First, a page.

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How to Resolve Conflicts Like a Boss and Avoid Stress

October 12, 2016 by Mainak Biswas under Strategy489 views
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When you are managing a team or when you are heading your own company, you will always have situations where you will have to resolve conflicts. These conflicts may take place between employees, managers or just about anyone who may be working under you. The true sign of leadership is when you are able to deal with these conflicts and resolve them like a boss. In this article, let us understand what a conflict is, what it does to you, and the different kinds of conflicts that can occur.

In psychology, a conflict is said to occur when opposing choices are to be made, resulting in stress or some kind of dysfunction. These conflicts have been classified under approach-avoidance conflict, double approach conflict, and double avoidance conflict.

What is an approach-avoidance conflict?

In an approach-avoidance conflict, you are presented with a situation where you have two choices: one is a pleasant one and another is an unpleasant one. Usually, we tend to make the choice that brings a pleasant outcome. Yet, sometimes we may need to make unpleasant (avoidance) choices too, and this causes stress.

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An example would be a scenario like this:

Jim was a manager who often found his team to be lacking discipline. They would talk amongst themselves and not finish work properly. He began to reprimand his team members to maintain discipline and engage in fruitful work. This did not work, and instead, animosity between him and his subordinates increased. He had the option of escalating the matter to his boss, or just choose to keep yelling at them. If he kept yelling at them, he would not have to face his boss and look like a person who cannot discipline his team. If he escalated the matter, he would continue to be viewed as that manager who complained about team members to the higher ups. The other option was to just keep yelling at the team members, who were anyway used to it, and it certainly seemed like the easier option.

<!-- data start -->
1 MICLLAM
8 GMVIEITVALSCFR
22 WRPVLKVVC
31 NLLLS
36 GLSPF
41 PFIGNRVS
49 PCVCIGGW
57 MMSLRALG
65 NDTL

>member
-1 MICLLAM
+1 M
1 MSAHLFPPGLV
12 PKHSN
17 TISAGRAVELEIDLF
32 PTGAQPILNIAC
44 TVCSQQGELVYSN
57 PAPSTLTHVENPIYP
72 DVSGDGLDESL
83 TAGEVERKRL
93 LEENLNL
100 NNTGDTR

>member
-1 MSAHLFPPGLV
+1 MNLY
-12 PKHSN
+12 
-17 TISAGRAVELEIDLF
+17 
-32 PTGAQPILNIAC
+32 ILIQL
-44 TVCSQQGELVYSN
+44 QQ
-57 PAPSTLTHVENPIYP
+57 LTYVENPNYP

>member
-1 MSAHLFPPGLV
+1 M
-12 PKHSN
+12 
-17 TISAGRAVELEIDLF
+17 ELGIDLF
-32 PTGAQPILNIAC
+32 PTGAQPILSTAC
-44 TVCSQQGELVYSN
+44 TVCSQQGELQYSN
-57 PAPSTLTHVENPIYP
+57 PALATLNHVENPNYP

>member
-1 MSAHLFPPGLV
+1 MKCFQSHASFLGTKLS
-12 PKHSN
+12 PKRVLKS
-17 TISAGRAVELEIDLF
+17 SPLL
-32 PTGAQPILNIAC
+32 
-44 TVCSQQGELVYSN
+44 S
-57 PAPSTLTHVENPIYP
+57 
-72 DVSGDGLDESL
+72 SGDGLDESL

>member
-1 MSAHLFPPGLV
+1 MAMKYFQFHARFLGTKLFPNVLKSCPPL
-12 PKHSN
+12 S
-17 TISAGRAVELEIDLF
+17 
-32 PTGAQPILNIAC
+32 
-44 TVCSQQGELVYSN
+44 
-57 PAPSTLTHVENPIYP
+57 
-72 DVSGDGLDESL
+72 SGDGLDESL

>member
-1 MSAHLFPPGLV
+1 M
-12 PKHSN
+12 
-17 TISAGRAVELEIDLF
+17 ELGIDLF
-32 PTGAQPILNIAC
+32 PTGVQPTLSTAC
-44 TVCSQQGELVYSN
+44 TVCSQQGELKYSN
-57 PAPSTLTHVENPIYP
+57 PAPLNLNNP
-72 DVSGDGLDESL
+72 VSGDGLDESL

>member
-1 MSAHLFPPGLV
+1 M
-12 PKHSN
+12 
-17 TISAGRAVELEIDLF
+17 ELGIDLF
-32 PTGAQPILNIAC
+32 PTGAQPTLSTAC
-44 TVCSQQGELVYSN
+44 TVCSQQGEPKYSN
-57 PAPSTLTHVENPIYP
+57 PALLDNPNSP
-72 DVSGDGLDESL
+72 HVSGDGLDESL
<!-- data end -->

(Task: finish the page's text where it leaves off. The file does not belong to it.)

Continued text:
Jim could choose between complaining to the boss (avoidance) and just keep yelling at the team members (approach). He chose the unpleasant choice, and the boss warned the whole team that their bonuses may be withheld if they didn’t perform according to requirements. As you can see, in an approach-avoidance scenario, taking an unpleasant approach may actually be beneficial and resolve conflicts. Jim’s team members soon forgot that it was he who complained to the boss, and even if they remembered, they could not do anything about it anyway. Thus, when given a choice between a pleasant and an unpleasant option to resolve conflicts, do not be afraid to take an unpleasant step if that seems like a more effective way to handle things.

What is a double approach conflict?

The next kind of stressful situation arises when there is a double approach conflict. A double approach conflict provides you with two appealing options, and you find it difficult to choose between the two as both are attractive. Let us assume Jim needs to solve an argument between Betty and Lisa, both of whom have been at loggerheads with each other over finalizing a design for a client’s logo. In Jim’s opinion, both the logo designs look great and he finds it difficult to choose between the two.

A double approach conflict usually leads to a favorable outcome but it can cause unpleasant feelings among those who are involved. In this case, either Lisa or Betty will feel bad about their design being rejected while the other’s being accepted. Remember this golden rule. You will never be able to make everyone happy.

In this case, Jim might do what most sensible managers do to resolve conflicts. He may ask all of his team members and other employees in the office to vote for the logo they like the best, in an anonymous manner. The chosen logo can be presented to the client, while the one that wasn’t chosen can still be appreciated for its inherent good qualities. While the employee whose logo was not selected will still feel bad, she will at least feel she lost in a democratic process.

What is a double avoidance conflict?